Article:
Appellate court: School did not violate student's rights by punishing religious speech

COLORADO — A federal appeals court ruled astudent’s First Amendment rights were not violated when she was punishedfor mentioning Jesus in her graduation speech.

Upholding a lower court’s decision, the 10th U.S. CircuitCourt of Appeals in Denver said in a 34-page ruling on May 29 that officialsfrom Lewis-Palmer High School in Monument, Colo., were not wrong in forcingErica Corder to apologize for her religious statements.

The school’s principal had reviewed the 15 valedictorian speeches inadvance of the May 2006 commencement, but Corder veered from her original draftand asked the crowd to learn more about Jesus Christ.

In order to receive her diploma, Corder was forced to issue an apology — which school officials insisted include the phrase “I realizethat, had I asked ahead of time, I would not have been allowed to say what Idid.” The apology was e-mailed to the high school community, whichincluded students, by then-Principal Mark Brewer.

In its unanimous opinion, the three-judge panel said officials had alegitimate academic purpose in forcing Corder to include certain phrases in theapology because a commencement speech is directly tied to the school.

“If the School District may censor Corder because her speech isschool-sponsored rather than private, then so may the School District tell herwhat to say when she disregards the School District’s policy regarding theschool-sponsored speech, as long as the compulsion is related to a legitimatepedagogical purpose,” the judges wrote.

Frank LoMonte, an attorney and executive director of the Student Press LawCenter, said allowing officials to compel student speech is the most troublingpart of the ruling.

“That lowers the bar for government to compel some students to speakby tying it to a pedagogical concern,” LoMonte said.

The federal court also ruled Corder’s valedictory address wasconsidered “school-sponsored” because the ceremony is “soclosely connected to the school that it appears the school is somehow sponsoringthe speech.” The court drew on prior school speech cases, includingHazelwood School District v. Kuhlmeier, which said censorship of highschool-sponsored student expression is constitutionally permissible only whenschool officials can show they have a legitimate educational reason for doingso.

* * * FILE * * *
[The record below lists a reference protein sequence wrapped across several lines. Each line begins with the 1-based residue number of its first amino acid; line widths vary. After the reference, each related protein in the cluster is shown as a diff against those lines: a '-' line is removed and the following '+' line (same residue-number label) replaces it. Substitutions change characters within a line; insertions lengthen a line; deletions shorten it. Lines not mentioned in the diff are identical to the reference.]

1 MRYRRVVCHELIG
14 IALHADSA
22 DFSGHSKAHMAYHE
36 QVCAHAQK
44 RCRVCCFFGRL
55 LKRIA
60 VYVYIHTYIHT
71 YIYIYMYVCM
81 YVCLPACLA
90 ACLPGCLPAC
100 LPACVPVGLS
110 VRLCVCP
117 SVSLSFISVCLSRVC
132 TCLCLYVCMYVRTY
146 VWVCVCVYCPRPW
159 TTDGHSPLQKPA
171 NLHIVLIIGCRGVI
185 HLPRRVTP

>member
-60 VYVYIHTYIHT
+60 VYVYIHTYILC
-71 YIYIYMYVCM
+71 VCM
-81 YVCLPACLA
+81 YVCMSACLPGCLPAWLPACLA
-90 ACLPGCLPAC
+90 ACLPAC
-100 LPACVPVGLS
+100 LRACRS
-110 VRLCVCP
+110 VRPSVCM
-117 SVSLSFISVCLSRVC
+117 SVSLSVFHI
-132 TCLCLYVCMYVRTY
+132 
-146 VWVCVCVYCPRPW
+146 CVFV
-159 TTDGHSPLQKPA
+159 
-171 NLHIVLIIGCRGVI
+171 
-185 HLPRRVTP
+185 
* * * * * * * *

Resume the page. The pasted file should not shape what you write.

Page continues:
Mat Staver, an attorney with the Liberty Counsel that represents Corder,noted grade point averages, not school officials, determine who are thevaledictorians.

“When the student goes to the lectern to speak, it’s their ownwords, and I don’t think the school should censor their speech nor shouldthey punish their speech after the fact,” Staver said.

Robin Adair, spokeswoman for the district, commented in a preparedstatement.

“This was clearly a school-sponsored event that was subject to thedirection and control of school officials,” Adair said.

District officials did not comment beyond the statement.

Corder was seeking nominal damages, and a declaration that the districtviolated her First Amendment rights and that their unwritten prior review policyfor valedictory speeches was unconstitutional.

Except for the nominal money damages, the court found Corder’s casemoot — she graduated and therefore “will never again be subjectto the unwritten policies of the School District requiring prior content reviewof valedictory speeches.”

But Staver said the court should not have ruled on the case if they foundit moot, noting “you can’t argue that it’s moot and then reachthe merits of the case at the same time.”

Corder’s attorneys also argued that the school had violated her FirstAmendment right to freedom of religion. The court disagreed by saying her speechwas censored because it strayed from the prior reviewed content, not because ofits religious message.

Staver said he is discussing with Corder an appeal to the SupremeCourt.